Meet Our Readers: Chander Saini, Product Engineer, Filtration Systems
- Friday, 05 August 2011
Are there any unique engineering and design challenges for the particular products you design compared to other products out there?
I’m somewhat limited to what I can do from my computer, like modeling simulation, finite element analysis, and CFD flow testing through our products. That’s more on the R&D side of things, which I don’t deal with directly, but I have an involvement in it that’s driven by the requirements that ultimately come from the customer.
Who are you working with, and where are you in the creation process?
I have my hands in pretty much everything. I have to look at all the aspects of the product, basically from start to finish, including packaging and shipping, just to ensure that the product is safeguarded, protected, and delivered to the customer.
What are your biggest challenges when you’re trying to get something to work?
Typically, getting everybody on the same page. Also, resources: money, funding for building, testing, and prototyping are also a challenge. Resources like time. You can only to do so much, and progress is usually pretty slow, just because of the nature of what we do. You can’t rush what we do. Everything has to be validated and tested, approved internally, then approved with the customer.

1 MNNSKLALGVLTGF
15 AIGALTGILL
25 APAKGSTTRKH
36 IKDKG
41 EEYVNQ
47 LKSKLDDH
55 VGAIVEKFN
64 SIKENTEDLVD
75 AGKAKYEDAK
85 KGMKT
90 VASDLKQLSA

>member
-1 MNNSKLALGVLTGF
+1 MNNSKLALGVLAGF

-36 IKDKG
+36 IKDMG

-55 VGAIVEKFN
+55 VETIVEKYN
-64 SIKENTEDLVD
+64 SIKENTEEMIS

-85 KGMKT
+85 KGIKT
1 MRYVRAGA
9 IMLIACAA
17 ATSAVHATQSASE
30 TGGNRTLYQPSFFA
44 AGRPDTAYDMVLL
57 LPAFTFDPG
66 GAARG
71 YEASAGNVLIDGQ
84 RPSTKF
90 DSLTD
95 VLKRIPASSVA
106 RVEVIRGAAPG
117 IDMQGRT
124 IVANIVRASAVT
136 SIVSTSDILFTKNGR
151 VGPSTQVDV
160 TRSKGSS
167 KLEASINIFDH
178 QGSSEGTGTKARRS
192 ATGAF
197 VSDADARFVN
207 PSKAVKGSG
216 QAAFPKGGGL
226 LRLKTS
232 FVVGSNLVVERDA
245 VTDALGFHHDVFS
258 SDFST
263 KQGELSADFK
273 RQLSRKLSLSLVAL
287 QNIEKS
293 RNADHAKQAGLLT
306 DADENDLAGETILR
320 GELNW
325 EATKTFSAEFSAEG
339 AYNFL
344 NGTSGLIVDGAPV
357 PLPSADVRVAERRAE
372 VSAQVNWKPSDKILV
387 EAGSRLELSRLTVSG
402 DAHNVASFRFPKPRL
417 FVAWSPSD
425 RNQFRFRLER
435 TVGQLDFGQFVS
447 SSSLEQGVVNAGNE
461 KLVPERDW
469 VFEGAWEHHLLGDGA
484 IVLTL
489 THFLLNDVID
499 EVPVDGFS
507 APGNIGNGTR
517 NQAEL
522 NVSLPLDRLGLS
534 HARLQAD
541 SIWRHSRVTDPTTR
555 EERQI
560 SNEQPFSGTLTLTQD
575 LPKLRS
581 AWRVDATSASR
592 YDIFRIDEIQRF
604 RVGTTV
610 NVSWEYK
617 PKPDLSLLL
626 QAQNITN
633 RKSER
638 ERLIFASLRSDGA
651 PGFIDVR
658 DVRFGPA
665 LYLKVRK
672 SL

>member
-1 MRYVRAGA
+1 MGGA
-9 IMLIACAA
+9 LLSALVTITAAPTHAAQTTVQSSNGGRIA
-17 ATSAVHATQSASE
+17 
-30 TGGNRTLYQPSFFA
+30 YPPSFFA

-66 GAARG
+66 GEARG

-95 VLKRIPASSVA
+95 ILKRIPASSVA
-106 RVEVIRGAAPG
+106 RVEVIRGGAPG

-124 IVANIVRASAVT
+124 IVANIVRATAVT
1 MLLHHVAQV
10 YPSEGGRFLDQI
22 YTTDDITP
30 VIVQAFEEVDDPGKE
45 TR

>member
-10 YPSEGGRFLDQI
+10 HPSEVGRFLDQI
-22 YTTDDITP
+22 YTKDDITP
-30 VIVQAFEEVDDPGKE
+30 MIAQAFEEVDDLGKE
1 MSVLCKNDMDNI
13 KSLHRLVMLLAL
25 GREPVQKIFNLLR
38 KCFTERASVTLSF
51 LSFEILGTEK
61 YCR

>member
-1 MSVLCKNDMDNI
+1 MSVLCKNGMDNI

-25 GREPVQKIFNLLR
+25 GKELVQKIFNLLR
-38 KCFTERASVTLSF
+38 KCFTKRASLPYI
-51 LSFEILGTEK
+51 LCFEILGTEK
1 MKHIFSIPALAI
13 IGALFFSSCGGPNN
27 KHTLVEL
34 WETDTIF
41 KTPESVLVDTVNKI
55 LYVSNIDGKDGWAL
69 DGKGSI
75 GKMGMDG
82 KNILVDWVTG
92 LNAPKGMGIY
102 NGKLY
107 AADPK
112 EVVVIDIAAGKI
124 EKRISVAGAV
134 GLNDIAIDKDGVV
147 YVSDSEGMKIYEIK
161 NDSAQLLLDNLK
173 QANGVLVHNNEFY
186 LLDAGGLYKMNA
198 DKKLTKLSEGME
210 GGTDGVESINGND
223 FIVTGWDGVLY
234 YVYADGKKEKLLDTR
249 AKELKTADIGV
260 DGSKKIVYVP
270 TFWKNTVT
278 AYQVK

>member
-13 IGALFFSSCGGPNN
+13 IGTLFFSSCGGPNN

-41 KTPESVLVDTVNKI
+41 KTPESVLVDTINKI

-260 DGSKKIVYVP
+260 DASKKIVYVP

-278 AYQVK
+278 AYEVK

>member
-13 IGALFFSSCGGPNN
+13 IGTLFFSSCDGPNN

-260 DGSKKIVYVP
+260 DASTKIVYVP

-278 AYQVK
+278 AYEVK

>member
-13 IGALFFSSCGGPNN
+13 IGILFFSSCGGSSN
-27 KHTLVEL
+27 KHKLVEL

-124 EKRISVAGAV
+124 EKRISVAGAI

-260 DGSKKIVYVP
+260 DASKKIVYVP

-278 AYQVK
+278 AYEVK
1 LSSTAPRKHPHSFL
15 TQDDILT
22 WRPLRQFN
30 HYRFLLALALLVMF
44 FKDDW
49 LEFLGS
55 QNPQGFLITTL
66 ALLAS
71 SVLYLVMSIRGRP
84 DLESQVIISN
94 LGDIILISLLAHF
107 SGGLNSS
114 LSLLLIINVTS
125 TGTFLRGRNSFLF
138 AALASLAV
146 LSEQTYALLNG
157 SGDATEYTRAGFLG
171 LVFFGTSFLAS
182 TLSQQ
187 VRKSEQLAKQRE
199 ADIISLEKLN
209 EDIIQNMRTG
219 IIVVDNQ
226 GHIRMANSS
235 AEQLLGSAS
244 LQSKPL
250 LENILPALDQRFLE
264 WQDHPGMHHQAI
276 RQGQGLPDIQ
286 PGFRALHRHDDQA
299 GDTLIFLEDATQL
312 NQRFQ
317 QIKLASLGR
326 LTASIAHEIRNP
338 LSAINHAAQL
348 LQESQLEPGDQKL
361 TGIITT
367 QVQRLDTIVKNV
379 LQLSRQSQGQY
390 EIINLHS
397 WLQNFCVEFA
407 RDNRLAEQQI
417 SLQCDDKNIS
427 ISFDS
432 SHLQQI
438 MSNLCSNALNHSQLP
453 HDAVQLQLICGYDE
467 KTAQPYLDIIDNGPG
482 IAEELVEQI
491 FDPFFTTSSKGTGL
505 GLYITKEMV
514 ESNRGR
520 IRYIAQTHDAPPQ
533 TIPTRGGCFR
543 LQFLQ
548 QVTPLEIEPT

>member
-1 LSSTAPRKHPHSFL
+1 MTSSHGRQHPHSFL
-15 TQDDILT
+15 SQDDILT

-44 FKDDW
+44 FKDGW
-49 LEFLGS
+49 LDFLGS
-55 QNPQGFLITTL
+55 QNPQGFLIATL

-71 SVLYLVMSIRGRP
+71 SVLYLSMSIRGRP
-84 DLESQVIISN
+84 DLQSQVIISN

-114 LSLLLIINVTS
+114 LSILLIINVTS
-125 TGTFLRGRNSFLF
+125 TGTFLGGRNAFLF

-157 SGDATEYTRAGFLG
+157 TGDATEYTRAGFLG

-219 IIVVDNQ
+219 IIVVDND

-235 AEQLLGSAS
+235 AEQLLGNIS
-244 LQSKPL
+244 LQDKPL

What kinds of time constraints are you dealing with?
Typically, we don’t have any constraints, but we generally try to act on the task as quickly as possible; three to six months would be a normal timeframe for the release of a new product. If it’s a modification to an existing product, then the timeframe is a little bit less.
What tools help you do your job better?
Pro/E is the CAD drafting tool that allows us to model everything on the computer and test it out for fit and function. If necessary, we go to further make a prototype.
What are the advantages of rapid prototyping?
We do that quite a bit actually. Every chance we get, we can run a model of it, which usually takes a few hours, and then we have the actual model in our hands to look at, and that allows us to review it and assess it. It’s a lot easier if it’s in your hand, and you can see the size of the product.
What is the most satisfying part of your engineering work?
The designing aspect probably in ProE, and developing the models on the computer. That, to me, is the most fun part. Of course, that’s not the only thing that I do, but that’s what sticks out.